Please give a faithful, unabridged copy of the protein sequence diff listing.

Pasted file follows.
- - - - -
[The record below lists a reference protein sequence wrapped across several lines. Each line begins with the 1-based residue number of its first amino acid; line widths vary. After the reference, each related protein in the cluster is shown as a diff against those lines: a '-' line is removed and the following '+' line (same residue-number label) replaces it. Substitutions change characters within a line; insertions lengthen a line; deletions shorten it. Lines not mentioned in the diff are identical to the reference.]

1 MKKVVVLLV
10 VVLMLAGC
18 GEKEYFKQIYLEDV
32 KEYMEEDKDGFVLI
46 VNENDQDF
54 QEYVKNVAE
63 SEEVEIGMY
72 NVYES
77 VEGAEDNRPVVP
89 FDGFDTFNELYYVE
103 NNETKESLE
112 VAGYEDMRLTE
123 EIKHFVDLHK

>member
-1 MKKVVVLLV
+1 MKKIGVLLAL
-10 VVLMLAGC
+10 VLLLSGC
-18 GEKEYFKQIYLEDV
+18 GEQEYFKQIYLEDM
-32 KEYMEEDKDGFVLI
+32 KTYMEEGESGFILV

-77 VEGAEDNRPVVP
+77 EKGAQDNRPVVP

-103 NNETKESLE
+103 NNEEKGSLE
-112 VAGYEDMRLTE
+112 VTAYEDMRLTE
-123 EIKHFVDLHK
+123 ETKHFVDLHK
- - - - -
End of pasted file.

[The record below lists a reference protein sequence wrapped across several lines. Each line begins with the 1-based residue number of its first amino acid; line widths vary. After the reference, each related protein in the cluster is shown as a diff against those lines: a '-' line is removed and the following '+' line (same residue-number label) replaces it. Substitutions change characters within a line; insertions lengthen a line; deletions shorten it. Lines not mentioned in the diff are identical to the reference.]

1 MKKVVVLLV
10 VVLMLAGC
18 GEKEYFKQIYLEDV
32 KEYMEEDKDGFVLI
46 VNENDQDF
54 QEYVKNVAE
63 SEEVEIGMY
72 NVYES
77 VEGAEDNRPVVP
89 FDGFDTFNELYYVE
103 NNETKESLE
112 VAGYEDMRLTE
123 EIKHFVDLHK

>member
-1 MKKVVVLLV
+1 MKKIGVLLAL
-10 VVLMLAGC
+10 VLLLSGC
-18 GEKEYFKQIYLEDV
+18 GEQEYFKQIYLEDM
-32 KEYMEEDKDGFVLI
+32 KTYMEEGESGFILV

-77 VEGAEDNRPVVP
+77 EKGAQDNRPVVP

-103 NNETKESLE
+103 NNEEKGSLE
-112 VAGYEDMRLTE
+112 VTAYEDMRLTE
-123 EIKHFVDLHK
+123 ETKHFVDLHK